Over the past few years, we have seen a “tech boom” when it comes to the abilities of our cars. From built-in GPS to automatic brakes, to rearview cameras and push-button start, we’ve come to take this technology for granted. So when Google announced that its self-driving cars were ready for the road, it seemed only normal that other companies would follow suit as quickly as they could.
We may be paying for that haste now. On May 7, 2016, Joshua D. Brown was killed when his Tesla Model S “failed to activate its brakes and hit a truck,” according to News 9. The fatal auto accident sparked a government investigation, because this is the first reported fatality of a driver whose car was on autopilot.
The balance between good tech and good decisions
Drivers here in the Sooner State have benefited from certain technologies for years. Back in 2011, OKiePROS helped improve the safety of our roads for commercial truck drivers, by automating the permit and routing system for those drivers. The following year, in 2012, our legislators in the House created HB 3007, an “An Act relating to [autonomous] motor vehicles; amending 47 O.S. 2011, Section 6-110.1, which relates to driver license endorsements; directing the Department of Public Safety to establish certain endorsement; describing endorsement; defining term; directing the Department of Public Safety to establish rules for the operation of autonomous vehicles; providing guidelines for establishing rules; defining terms; providing for codification; and providing an effective date,” putting us ahead of the curve in many ways.
But that legislation stalled, and those rules never came. In the interim, the first self-driving big rig hit the roads in Nevada. So Oklahoma drivers find themselves in the same bind as many other states do: what happens in the event of a fatal auto accident involving a self-driving car, and what steps must we take to ensure that our need for “cool” tech does not overrun our need to be safe on the roads?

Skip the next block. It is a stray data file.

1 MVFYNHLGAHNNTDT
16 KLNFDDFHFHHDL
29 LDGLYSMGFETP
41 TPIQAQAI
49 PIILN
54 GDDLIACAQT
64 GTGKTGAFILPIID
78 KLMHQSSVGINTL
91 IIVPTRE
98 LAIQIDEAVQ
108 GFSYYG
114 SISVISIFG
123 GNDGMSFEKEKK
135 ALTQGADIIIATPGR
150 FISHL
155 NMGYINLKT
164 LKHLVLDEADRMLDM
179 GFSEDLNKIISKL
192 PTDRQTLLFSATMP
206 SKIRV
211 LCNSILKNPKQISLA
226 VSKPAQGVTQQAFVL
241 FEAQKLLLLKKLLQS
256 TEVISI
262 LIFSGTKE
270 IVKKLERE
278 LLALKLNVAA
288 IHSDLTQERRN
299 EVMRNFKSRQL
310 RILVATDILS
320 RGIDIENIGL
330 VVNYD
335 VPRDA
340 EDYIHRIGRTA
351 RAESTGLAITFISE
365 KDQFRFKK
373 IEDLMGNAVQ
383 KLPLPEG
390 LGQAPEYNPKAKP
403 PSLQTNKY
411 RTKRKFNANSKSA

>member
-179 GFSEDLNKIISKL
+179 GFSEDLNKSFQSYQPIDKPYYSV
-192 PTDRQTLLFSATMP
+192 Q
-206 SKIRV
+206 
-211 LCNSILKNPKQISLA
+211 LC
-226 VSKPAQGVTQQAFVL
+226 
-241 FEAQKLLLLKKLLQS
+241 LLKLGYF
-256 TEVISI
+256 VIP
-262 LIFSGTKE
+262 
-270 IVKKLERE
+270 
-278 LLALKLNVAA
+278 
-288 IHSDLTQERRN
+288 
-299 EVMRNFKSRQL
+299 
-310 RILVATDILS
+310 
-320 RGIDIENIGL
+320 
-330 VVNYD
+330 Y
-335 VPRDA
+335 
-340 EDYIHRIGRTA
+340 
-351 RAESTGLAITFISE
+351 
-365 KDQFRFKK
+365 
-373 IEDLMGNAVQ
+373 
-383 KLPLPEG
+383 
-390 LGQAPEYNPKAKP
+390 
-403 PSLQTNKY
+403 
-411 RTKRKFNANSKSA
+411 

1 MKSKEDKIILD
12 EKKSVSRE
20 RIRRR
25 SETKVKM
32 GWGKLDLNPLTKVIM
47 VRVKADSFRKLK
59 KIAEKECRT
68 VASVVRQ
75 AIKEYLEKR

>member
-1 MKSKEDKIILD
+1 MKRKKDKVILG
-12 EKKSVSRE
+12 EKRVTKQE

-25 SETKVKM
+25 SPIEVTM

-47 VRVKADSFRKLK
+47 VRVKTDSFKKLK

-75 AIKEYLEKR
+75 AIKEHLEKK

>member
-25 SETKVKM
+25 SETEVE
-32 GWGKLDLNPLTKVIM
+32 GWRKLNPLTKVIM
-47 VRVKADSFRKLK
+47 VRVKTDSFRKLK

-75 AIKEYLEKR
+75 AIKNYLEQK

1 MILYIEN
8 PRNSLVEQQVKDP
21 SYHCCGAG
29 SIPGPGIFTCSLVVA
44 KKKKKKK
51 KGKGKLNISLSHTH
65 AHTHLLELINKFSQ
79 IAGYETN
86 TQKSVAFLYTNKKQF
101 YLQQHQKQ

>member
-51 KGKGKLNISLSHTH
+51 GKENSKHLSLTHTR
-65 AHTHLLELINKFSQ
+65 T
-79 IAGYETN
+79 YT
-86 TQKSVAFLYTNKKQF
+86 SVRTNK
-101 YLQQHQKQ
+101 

There is still a slew of liability issues that need to be worked out before we can really support a fully autonomous vehicle. In the case involving Tesla, we see a defective auto part – but we wonder, too, why there was no override feature for the driver to hit the brakes. If such a feature were available, then the question becomes, why didn’t the driver hit the brakes? Oklahoma must determine what level of accountability we will all have if we’re going to use AV cars and trucks on our roads, so that auto accident victims will be able to get the help they need in the event of a crash. For now, we ask that everyone stay alert when they are on the road – no matter who has the wheel in their cars.
Stipe Law Firm is the name Oklahomans trust when they have been seriously injured. To speak with an experienced auto accident attorney, please contact our McAlester office at (918) 505-7741 or use our contact form. We are proud to uphold the rights of clients throughout the Southeast region of Oklahoma.